Perhaps most significantly, those states located just around Kansas, states that shared a very similar economic and cultural structure prior to the so-called “Great Experiment,” states that did not join into the “Kansas Experiment” (i.e.: in other words this outcome was not some weird regional anomaly), actually did much, much better than Kansas during this same time in just about every way. If “Trickle-Down/Supply-Side Economics” was the answer, how could that possibly happen? That's right; it couldn't (it should also be noted that Oklahoma, a state as deep Red/Republican as Kansas, has fallen into the same supply-side trap, only slightly less dramatically and slightly slower (https://youtu.be/6LItKZfq65w ), and yet still, today the state has been forced to reduce the school week to only 4-days to cut costs and is seriously considering raising taxes in some form to make-up for their ever increasing deficit; see: https://www.theatlantic.com/politics/archive/2017/11/the-red-state-revolt-spreads-to-oklahoma/546671/ ). That's not about how you feel or what you think, it's not about your preexisting biases or what you wish were true, it's just reality (https://youtu.be/1LoB5xllAgo ) .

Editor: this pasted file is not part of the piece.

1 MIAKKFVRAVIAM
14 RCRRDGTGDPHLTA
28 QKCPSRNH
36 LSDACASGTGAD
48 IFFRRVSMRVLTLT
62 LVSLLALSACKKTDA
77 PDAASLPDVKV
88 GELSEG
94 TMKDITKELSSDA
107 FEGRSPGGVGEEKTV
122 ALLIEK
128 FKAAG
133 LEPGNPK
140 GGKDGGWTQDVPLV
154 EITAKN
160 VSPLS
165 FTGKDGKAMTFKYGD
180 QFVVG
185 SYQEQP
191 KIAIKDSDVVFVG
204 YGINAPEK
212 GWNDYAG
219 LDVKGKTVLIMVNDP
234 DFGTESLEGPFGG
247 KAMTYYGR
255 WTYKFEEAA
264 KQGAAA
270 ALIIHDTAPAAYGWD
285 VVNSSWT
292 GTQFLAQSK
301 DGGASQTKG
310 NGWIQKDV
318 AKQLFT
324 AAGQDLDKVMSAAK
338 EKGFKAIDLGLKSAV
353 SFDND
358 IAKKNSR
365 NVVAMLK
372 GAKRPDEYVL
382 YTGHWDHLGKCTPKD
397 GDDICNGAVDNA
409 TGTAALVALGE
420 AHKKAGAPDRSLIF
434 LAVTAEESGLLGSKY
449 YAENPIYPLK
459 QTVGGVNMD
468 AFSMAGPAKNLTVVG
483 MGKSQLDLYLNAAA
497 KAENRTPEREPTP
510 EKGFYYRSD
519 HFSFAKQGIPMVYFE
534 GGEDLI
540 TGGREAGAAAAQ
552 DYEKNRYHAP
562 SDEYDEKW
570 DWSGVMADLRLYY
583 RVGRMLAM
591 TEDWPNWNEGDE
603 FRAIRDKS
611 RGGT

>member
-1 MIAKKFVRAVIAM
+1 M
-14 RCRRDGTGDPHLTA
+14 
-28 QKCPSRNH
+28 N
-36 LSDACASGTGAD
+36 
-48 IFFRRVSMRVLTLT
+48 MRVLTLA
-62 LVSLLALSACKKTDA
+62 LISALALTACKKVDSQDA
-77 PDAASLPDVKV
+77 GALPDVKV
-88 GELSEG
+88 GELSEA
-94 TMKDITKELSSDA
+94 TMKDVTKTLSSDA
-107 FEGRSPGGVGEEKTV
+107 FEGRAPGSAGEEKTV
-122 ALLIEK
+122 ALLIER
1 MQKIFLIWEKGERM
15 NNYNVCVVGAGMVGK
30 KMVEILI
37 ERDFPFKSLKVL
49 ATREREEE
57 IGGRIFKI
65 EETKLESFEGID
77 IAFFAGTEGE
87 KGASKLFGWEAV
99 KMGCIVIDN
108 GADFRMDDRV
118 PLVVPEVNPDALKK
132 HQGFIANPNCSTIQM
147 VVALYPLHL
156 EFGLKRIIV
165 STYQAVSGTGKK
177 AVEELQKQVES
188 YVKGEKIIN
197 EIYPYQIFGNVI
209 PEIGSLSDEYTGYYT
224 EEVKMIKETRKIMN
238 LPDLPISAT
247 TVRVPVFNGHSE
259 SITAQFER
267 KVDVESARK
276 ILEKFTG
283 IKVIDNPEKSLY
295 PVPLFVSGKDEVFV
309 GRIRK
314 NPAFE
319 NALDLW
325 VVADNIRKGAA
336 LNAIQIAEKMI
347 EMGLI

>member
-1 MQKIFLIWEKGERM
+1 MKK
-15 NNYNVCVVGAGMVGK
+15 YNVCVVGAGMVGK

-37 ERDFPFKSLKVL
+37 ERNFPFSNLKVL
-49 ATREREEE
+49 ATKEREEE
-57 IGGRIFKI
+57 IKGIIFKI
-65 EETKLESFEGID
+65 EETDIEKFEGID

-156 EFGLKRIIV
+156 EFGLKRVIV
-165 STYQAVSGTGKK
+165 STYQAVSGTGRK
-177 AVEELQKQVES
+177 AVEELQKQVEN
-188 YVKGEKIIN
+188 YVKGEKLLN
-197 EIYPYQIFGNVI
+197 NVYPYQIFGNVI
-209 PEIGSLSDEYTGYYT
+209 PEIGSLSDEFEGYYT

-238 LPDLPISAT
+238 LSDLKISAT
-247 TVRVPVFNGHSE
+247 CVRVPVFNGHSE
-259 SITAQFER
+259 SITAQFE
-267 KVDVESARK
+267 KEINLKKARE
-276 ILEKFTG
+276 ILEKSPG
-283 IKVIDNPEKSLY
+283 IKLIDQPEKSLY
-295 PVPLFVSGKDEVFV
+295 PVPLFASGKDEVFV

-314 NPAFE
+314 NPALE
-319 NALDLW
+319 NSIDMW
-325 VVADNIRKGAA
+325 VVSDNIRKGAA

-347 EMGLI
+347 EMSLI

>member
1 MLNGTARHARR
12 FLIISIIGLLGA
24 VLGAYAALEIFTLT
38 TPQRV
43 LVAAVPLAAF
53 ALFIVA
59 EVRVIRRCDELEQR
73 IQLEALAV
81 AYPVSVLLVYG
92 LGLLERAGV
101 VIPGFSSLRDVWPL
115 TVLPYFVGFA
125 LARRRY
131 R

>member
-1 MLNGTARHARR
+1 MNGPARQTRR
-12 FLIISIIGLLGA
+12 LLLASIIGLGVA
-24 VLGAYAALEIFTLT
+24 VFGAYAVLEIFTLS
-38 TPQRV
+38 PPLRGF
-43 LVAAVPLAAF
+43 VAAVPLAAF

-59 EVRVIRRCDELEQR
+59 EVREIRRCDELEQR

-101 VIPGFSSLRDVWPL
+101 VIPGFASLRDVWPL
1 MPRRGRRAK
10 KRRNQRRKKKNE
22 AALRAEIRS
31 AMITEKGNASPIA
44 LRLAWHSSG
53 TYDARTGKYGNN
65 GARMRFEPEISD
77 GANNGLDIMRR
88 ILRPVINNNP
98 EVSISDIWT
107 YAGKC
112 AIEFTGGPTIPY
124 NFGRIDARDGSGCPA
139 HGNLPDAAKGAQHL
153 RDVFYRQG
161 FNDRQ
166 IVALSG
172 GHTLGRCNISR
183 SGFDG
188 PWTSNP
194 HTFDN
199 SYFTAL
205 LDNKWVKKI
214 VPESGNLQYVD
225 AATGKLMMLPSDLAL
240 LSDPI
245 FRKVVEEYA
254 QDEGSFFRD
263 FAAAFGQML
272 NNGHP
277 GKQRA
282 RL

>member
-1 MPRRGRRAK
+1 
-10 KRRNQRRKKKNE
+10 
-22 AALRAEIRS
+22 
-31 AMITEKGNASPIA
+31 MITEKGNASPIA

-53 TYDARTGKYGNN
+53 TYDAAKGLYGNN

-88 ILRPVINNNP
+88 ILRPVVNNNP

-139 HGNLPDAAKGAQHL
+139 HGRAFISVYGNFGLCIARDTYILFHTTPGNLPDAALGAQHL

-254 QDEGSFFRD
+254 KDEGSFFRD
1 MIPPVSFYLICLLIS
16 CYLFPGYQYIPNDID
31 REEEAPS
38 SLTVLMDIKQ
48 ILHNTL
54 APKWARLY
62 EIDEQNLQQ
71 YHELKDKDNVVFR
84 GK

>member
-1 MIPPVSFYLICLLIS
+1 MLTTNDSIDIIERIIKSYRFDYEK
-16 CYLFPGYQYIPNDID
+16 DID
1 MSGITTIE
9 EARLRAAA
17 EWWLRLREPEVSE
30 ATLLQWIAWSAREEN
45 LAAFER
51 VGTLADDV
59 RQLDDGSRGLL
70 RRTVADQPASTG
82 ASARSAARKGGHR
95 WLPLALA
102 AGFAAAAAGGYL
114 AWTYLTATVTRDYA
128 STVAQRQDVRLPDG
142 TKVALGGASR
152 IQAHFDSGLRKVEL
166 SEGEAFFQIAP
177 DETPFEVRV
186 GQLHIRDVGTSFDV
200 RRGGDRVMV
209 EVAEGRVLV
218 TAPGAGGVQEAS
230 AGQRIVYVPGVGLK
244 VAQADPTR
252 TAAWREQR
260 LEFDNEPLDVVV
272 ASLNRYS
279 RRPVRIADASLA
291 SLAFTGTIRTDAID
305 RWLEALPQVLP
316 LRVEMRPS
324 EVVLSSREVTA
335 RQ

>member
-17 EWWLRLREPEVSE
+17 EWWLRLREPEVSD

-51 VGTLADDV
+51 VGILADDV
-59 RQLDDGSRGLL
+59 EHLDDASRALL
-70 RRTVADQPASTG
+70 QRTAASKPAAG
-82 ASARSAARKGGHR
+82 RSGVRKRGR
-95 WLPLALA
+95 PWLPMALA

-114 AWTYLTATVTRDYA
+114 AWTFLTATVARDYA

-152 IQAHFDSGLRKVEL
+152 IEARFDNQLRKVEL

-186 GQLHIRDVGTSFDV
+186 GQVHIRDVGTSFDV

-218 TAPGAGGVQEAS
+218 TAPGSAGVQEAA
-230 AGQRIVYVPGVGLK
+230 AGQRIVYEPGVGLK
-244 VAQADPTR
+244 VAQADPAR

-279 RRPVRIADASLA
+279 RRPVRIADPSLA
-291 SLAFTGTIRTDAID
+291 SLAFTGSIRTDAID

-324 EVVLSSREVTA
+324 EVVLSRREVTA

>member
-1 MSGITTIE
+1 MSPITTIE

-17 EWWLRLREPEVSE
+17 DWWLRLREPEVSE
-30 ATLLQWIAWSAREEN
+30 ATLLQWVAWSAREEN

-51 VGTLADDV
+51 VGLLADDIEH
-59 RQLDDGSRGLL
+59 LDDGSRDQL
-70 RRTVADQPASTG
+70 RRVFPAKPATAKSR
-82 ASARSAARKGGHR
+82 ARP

So what did Republicans learn from the complete and abject failure of the “Kansas Experiment?” Apparently nothing. Which brings us to the Republican Tax Reform plan; all the details aren't yet in but from what we've seen so far it's basically the idea that lowering taxes on the rich and corporations will generate so much revenue that the middle and working classes will reap huge financial rewards. “Republicans say economic growth will compensate for lost revenue.”(https://www.nytimes.com/2017/09/27/us/politics/trump-tax-cut-plan-middle-class-deficit.html ) Sound familiar?